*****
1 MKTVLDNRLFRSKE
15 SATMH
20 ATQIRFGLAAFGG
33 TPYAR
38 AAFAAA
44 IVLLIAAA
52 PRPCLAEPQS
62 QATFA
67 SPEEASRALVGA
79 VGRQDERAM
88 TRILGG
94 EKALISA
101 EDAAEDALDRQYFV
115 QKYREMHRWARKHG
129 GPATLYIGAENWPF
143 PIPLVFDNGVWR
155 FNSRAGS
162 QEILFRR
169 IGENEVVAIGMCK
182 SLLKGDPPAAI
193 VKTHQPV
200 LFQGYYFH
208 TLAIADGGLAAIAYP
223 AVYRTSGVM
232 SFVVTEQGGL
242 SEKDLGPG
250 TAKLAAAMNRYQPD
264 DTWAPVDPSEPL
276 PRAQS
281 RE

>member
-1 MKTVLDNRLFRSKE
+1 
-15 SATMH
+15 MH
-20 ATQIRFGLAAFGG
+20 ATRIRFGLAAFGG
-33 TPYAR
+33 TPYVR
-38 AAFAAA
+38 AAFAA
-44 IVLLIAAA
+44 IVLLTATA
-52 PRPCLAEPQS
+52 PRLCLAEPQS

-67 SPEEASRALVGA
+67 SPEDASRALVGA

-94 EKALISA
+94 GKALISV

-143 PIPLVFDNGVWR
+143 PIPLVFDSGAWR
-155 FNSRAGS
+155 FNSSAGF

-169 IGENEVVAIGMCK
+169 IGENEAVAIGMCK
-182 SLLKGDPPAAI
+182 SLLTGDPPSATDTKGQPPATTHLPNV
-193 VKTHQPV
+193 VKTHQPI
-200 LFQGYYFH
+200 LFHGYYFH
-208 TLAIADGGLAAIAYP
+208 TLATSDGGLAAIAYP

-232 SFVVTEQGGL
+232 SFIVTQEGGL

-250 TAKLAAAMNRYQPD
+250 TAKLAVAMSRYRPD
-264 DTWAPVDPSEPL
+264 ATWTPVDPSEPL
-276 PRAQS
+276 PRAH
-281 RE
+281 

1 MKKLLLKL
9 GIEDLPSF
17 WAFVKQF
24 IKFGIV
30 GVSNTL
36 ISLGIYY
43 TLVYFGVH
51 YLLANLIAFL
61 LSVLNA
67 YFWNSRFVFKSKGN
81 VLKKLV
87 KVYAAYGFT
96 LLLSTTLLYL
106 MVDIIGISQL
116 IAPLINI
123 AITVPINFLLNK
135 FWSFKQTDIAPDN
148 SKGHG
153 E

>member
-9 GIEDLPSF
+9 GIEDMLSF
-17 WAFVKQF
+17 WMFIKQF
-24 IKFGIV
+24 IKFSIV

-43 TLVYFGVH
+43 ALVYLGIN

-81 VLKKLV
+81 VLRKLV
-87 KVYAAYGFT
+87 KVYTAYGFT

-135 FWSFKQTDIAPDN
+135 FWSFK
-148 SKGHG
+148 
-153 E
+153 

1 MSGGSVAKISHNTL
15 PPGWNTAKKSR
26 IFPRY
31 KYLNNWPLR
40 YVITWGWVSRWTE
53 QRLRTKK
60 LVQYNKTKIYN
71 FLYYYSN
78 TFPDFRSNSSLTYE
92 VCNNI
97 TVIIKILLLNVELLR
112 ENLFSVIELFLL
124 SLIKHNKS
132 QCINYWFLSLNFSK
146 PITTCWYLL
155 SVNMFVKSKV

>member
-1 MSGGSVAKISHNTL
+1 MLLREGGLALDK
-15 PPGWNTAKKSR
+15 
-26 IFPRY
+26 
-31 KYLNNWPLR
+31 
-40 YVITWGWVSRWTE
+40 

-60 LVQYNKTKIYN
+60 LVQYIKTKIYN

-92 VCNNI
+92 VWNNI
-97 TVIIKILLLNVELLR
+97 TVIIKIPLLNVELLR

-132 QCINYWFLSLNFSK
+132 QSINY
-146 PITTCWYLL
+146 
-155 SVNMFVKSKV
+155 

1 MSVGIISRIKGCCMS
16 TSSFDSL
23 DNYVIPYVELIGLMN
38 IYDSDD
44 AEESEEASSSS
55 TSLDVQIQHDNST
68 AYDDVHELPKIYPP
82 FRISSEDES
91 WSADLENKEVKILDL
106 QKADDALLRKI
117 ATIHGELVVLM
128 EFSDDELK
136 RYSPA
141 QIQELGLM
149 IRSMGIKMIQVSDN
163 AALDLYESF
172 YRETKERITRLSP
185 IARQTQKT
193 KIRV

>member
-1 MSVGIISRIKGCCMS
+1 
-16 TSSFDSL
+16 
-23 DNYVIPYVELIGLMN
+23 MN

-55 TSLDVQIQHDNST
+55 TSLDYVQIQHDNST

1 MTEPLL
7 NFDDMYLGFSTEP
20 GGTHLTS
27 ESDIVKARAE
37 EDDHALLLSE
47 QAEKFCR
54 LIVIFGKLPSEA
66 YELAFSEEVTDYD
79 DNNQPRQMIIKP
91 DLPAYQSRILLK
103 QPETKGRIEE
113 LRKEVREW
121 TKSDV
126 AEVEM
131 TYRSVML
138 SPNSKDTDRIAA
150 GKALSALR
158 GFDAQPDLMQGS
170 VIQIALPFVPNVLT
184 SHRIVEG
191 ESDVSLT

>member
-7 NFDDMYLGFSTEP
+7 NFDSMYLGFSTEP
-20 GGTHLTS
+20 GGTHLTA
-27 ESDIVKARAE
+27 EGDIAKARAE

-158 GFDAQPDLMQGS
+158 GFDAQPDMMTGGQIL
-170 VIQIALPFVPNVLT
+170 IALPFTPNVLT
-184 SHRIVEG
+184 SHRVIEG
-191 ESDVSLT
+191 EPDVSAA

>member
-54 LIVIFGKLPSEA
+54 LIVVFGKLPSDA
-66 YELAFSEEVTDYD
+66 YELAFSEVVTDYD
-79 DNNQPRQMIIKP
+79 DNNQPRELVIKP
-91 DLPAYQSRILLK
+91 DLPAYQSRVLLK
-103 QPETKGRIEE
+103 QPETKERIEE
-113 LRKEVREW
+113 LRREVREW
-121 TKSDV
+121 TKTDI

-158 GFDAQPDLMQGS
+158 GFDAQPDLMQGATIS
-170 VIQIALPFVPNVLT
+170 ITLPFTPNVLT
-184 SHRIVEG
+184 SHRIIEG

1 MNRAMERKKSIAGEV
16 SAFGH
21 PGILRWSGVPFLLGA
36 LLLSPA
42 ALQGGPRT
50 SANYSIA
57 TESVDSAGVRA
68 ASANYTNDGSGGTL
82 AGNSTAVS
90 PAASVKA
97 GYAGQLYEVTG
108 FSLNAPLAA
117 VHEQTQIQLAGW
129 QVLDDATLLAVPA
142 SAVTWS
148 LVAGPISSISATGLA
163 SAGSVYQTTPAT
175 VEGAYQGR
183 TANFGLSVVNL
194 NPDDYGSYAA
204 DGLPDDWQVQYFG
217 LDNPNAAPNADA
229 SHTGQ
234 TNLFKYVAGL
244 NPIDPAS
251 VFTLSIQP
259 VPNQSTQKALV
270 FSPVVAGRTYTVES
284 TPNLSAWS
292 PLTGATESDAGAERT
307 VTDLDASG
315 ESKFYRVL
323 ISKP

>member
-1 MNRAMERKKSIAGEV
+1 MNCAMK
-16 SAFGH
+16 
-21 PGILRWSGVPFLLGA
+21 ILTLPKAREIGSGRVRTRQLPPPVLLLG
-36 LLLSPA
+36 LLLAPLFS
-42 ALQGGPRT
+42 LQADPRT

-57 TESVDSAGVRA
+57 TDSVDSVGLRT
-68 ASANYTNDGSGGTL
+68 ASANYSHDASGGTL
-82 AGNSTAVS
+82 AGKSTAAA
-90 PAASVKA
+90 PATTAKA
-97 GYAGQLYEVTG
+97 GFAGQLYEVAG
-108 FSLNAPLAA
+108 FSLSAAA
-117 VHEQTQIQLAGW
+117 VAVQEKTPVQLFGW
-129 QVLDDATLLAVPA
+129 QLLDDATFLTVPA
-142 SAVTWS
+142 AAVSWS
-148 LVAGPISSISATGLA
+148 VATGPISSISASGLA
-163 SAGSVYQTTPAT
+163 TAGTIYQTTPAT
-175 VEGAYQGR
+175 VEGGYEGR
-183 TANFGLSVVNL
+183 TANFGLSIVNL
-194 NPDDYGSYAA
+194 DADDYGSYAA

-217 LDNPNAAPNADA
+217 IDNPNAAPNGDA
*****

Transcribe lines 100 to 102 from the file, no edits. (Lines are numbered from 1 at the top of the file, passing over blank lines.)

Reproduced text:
-43 TLVYFGVH
+43 ALVYLGIN

-81 VLKKLV